Association chief John White used his platform at the Bacta AGM to announce a new code of social responsibility for members – but also unveil plans for a “new dialogue” throughout the industry.
Bacta’s AGM came fresh off the back of the trade association’s participation in the second annual outing of Responsible Gambling Week – which ran from November 1 to 7.
The event, first launched last year by the Industry Group for Responsible Gambling (of which Bacta is a part), was hailed by the trade body’s CEO John White in his AGM address as having been “very successful.”
So much so, the Bacta board would go on to approve a new code of conduct pertaining to social responsibility measures later in the day.
It’s a new direction for the association, and one that will resonate with government, regulator and, likely, industry customers as well.
It was a comfortable passage, too. The FOBT campaign had positioned Bacta very much on the SR journey, evidenced the day before its AGM with the association’s inaugural Social Responsibility Exchange.
So what does the new code bring to the trade body membership, and the industry outside its remit.
Key measures within the new policy include a shift to a Think 25 policy with regards to age verification (up from Think 21), as well a new trial – launched in conjunction with the Bingo Association – of machine messaging on B3 units.
White claimed that the new code would “bolster the commitment of Bacta members to social responsibility.”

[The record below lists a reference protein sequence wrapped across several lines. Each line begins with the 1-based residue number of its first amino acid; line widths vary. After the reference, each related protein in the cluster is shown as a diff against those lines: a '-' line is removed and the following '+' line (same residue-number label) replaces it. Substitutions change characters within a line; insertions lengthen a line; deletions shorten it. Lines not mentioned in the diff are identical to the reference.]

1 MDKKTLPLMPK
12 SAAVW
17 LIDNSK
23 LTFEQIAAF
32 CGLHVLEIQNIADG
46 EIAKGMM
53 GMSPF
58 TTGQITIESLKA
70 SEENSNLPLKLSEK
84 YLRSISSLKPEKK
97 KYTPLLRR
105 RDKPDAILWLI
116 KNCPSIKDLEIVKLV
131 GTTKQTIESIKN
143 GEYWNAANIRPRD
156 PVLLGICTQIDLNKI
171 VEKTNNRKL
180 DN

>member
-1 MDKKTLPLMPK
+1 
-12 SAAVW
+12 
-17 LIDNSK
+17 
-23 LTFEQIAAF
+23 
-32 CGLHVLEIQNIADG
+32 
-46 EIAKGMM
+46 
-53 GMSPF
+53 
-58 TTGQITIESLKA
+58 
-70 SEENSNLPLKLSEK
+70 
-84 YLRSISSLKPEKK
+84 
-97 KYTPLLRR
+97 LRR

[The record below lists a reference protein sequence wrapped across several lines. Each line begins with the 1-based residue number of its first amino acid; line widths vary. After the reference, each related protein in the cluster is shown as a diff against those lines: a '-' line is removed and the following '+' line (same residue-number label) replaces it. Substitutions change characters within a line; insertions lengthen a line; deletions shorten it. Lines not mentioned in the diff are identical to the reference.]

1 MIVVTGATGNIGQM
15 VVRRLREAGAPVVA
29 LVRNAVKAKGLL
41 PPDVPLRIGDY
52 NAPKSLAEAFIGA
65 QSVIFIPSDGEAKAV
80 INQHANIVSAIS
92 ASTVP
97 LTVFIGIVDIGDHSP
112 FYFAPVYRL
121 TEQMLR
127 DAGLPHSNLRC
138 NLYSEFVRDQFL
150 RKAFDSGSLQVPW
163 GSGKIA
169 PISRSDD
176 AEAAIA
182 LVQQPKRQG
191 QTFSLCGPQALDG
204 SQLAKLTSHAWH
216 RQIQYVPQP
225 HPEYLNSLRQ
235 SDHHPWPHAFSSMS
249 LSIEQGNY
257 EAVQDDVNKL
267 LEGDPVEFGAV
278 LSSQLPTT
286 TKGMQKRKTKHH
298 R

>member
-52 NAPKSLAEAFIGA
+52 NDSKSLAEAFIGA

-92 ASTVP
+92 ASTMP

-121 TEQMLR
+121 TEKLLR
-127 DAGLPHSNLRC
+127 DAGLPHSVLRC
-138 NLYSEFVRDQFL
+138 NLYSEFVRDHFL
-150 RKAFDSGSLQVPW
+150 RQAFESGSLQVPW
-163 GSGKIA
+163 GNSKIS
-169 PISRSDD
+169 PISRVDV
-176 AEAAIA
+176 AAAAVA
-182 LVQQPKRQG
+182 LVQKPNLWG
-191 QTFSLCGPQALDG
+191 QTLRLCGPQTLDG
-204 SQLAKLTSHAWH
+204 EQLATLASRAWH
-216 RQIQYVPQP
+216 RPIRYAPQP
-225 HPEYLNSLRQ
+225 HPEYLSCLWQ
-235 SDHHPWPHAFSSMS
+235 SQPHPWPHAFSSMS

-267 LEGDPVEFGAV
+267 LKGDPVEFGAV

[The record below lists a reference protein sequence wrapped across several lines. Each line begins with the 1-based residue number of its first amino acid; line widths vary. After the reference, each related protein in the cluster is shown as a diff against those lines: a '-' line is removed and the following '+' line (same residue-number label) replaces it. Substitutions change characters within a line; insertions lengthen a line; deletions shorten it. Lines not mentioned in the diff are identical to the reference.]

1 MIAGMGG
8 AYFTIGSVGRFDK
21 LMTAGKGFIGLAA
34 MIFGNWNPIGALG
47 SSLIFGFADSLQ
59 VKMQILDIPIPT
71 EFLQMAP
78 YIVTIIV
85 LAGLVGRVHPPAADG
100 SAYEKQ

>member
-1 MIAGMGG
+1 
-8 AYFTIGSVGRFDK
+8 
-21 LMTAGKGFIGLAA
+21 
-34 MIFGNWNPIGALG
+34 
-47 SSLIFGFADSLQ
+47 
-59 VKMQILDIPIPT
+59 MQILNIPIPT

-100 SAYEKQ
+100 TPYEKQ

And that will require a different relationship with external audiences. The Bacta convention also saw confirmation of the beginning of “a new dialogue” with “all relevant stakeholders” in order to get to the bottom of several key findings by the Gambling Commission – including a recent report which suggested an alarming hike in the number of children playing fruit machines.
“My members tell me they just don’t see children playing fruit machines in anything like that number,” and thus the new discussion would aim to “help remove the sentiment that fills the vacuum left by the absence of evidence.”
Overall, White assured members – but perhaps more specifically Gambling Commission CEO Neil McArthur – that the trade association wished to ascertain “what evidence is required and whether or not we need to make any changes to what we do.”
Indeed, White said he actually welcomed the prospect of more evidence and industry analysis – adding that he hoped it would stop the regulator from advocating for increased player-protection measures on FEC products.
To this end, he recalled how he had been “furious” at the Commission’s (unsubstantiated) claim last year that pushers and cranes could serve as a gateway to problem gaming in later life, asserting that he remained “bemused as to what the authors of those comments had in mind.”
Still, despite McArthur’s relatively recent tenure, White already seemed impressed with the new commissioner’s readiness to expand his operational understanding – referring to a period this summer in which McArthur had spent several days working in an FEC on the Grand Pier in Weston-super-Mare.
“My appreciation to Neil for taking the time to get out of Birmingham to see the industry working first hand,” said White. “I have always felt that regulators will regulate better the better their understanding of who they are regulating.”